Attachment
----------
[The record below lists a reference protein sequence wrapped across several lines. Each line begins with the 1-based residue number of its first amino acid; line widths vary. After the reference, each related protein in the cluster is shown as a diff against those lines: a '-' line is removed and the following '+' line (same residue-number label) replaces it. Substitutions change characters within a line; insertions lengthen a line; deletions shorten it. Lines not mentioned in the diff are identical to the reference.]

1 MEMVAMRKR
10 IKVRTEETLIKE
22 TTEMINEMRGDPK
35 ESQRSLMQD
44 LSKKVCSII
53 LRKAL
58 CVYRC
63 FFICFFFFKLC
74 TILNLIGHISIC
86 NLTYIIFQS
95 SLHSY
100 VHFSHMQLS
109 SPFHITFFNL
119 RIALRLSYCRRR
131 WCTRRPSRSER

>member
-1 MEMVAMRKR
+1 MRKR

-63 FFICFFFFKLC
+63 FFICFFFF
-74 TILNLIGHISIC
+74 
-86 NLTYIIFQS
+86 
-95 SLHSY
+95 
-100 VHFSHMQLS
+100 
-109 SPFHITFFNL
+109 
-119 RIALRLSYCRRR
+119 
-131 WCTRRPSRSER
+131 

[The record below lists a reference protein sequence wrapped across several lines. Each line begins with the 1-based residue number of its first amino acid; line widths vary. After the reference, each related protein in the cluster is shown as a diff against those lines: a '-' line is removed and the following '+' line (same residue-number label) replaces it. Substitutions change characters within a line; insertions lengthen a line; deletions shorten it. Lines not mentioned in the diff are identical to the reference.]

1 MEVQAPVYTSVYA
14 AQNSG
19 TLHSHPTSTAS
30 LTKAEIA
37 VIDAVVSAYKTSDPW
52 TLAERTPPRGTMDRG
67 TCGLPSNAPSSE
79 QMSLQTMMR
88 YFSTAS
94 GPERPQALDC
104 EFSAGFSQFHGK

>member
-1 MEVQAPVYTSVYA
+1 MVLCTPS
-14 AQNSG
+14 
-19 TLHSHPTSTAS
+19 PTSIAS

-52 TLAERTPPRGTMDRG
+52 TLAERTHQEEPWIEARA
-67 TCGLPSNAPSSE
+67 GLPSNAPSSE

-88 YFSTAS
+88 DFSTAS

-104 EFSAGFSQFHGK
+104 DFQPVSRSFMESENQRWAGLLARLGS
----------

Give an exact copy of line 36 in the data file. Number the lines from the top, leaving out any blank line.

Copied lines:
[The record below lists a reference protein sequence wrapped across several lines. Each line begins with the 1-based residue number of its first amino acid; line widths vary. After the reference, each related protein in the cluster is shown as a diff against those lines: a '-' line is removed and the following '+' line (same residue-number label) replaces it. Substitutions change characters within a line; insertions lengthen a line; deletions shorten it. Lines not mentioned in the diff are identical to the reference.]